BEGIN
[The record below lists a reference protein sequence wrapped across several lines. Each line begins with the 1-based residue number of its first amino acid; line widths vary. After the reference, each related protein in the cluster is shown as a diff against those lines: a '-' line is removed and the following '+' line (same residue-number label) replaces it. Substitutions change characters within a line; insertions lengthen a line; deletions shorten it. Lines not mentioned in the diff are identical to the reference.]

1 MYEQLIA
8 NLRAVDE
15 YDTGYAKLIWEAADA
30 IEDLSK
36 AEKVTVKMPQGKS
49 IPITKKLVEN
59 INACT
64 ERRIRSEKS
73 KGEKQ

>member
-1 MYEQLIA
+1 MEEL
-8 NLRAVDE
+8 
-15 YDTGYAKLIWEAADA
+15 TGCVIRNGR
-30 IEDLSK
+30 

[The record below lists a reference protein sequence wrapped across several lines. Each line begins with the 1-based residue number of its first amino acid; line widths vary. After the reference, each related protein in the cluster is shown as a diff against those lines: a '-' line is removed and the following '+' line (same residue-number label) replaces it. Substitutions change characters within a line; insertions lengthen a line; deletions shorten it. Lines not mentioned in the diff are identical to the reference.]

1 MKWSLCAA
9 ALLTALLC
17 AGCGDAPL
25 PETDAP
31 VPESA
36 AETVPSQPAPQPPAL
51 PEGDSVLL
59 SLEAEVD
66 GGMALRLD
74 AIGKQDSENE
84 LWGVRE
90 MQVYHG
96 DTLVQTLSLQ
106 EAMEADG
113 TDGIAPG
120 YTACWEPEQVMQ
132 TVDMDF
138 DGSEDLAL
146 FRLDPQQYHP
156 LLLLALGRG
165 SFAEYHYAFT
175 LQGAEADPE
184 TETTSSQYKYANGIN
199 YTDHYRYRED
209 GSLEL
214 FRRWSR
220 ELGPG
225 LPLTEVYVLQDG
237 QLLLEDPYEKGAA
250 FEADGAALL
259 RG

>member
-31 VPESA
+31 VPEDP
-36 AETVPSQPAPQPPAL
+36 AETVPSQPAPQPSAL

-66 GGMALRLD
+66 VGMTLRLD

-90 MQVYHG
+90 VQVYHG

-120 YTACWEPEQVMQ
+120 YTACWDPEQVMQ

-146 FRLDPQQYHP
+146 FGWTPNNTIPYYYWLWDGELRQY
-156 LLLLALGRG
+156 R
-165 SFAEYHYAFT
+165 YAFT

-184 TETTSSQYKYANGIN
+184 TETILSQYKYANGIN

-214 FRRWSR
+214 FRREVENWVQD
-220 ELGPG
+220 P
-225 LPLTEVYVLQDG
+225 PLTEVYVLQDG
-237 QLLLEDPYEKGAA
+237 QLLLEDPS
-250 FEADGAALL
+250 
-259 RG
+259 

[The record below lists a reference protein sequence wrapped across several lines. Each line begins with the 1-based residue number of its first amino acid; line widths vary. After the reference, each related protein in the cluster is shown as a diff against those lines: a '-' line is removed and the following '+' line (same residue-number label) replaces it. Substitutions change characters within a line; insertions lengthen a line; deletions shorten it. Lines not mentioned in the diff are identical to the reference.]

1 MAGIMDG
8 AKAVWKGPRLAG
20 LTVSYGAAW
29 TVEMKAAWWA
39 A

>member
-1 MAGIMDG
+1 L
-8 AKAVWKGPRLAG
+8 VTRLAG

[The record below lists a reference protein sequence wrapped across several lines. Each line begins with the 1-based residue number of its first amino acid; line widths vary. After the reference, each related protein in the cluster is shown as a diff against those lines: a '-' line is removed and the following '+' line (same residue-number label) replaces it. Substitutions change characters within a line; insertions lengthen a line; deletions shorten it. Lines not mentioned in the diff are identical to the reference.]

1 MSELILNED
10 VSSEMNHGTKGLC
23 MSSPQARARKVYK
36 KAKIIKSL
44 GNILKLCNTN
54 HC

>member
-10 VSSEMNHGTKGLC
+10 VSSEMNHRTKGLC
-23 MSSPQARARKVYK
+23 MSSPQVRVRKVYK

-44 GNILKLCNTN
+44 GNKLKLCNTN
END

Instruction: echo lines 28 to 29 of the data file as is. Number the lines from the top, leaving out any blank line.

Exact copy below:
59 SLEAEVD
66 GGMALRLD